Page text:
• Inspired by Maggie O’Farrell in “I Am, I Am, I Am: Seventeen Brushes with Death“: “When Alice’s Adventures in Wonderland was read to me and Alice sighs, “Oh, how I long to run away from normal days! I want to run wild with my imagination,” I remember rising up from my pillow and thinking, yes, yes, that’s it exactly. The school trip showed me that it was possible to ease this longing, to sate it. All I had to do was travel. After he had sailed around the Mediterranean in 1869, Mark Twain said that travel was “fatal to prejudice, bigotry, and narrow-mindedness.” Neuroscientists have been trying for years to pin down what it is about travel that alters us, how it effects mental change. Neural pathways become ingrained, automatic, if they operate only by habit. They are highly attuned to alterations, to novelty. New sights, sounds, languages, tastes, smells stimulate different synapses in the brain, different message routes, different webs of connection, increasing our neuroplasticity…I sensed this, at an instinctive level, at age seventeen. That unassailable flood of novelty, the stimulus of uncharted territory, the overload of the unfamiliar, with all synapses firing, connecting, signalling, burning new pathways. I have never forgotten that bus ride from the airport into the centre of Rome, my first sighting of the city. And I have never lost the thrill of travel. I still crave the mental and physical jolt of being somewhere new, of descending aeroplane steps into a different climate, different faces, different languages. It’s the only thing, besides writing, that can meet and relieve my ever-simmering, ever-present restlessness. If I have been too long at home, stuck in the routine of school-runs, packed lunches, swimming lessons, laundry, tidying, I begin to pace the house in the evenings. I might start to cook something complicated very late at night. I might rearrange my collections of Scandinavian glass. I will scan the bookshelves, sighing, searching for something I haven’t yet read. I will start sorting through my clothes, deciding on impulse to take armfuls to the charity shop. I am desperate for change, endlessly seeking novelty, wherever I can find it. My husband might return from an evening out to discover that I have moved all the furniture in the living room. I am not, at times like this, easy to live with. He will raise his eyebrows as I single-handedly shove the sofa towards the opposite wall, just to see how it might look. “Maybe,” he will say, as he unlaces his shoes, “we should book a holiday.”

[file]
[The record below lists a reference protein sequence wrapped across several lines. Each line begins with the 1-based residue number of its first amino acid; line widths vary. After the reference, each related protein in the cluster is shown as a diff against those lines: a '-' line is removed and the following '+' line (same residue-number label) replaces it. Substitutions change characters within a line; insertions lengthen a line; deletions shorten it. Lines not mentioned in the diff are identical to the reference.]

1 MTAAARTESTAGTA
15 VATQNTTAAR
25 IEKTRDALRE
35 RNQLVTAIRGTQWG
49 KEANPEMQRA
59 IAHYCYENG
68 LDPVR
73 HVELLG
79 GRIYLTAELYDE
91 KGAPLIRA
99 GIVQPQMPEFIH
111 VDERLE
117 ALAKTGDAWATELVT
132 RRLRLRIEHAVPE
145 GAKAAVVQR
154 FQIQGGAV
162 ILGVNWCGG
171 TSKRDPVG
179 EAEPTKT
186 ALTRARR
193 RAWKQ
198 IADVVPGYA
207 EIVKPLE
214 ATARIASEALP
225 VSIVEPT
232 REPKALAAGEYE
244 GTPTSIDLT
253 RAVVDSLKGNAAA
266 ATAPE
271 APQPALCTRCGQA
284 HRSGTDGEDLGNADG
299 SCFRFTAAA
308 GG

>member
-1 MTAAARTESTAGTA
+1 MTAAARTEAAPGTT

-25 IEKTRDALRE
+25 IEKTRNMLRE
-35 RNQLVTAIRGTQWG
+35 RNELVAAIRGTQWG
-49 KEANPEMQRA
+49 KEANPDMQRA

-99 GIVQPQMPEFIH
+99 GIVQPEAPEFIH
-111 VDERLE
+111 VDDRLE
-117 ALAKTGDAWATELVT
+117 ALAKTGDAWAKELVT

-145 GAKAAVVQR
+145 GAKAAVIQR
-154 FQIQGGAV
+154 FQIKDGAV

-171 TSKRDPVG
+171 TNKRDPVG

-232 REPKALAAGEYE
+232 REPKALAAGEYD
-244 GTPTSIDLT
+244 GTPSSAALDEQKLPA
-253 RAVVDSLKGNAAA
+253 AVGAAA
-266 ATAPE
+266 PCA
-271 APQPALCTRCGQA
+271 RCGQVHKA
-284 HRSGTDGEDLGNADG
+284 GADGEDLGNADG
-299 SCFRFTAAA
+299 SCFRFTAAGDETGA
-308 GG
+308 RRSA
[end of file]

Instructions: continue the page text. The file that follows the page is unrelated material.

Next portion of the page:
• Photo: Frederic LaGrange – “Still Waters.” A full moon rises over a pond near Buir Lake in eastern Mongolia, near the Chinese border.

Comments

  1. Wow. What a mesmerizing description. I could feel the pull of the place in every sentence…

    Liked by 2 people

  2. Nice, but what does a vegan live on?

    Liked by 1 person

  3. Beautifully captured piece. And what a great photo!
    New horizons and nature’s expanse draws me in.

    Liked by 1 person

  4. Sounds like a nice place to visit and enjoy some goat’s head soup.
    How’s the wi-fi there?

    Liked by 1 person

  5. Reblogged this on It Is What It Is and commented:
    Nice thoughts to wake up to … “In a world flooded with distractions, Mongolia returns one to something ancestral. The clock has little meaning here. Days turn into an ageless cycle of random moments, scanning of the heavens, simple meals, long journeys.”
    … take me there!!

    Like

  6. something about the landscape there seems almost otherworldly. have the seen the film, ‘the eagle huntress?’ – a beautiful documentary that takes place there.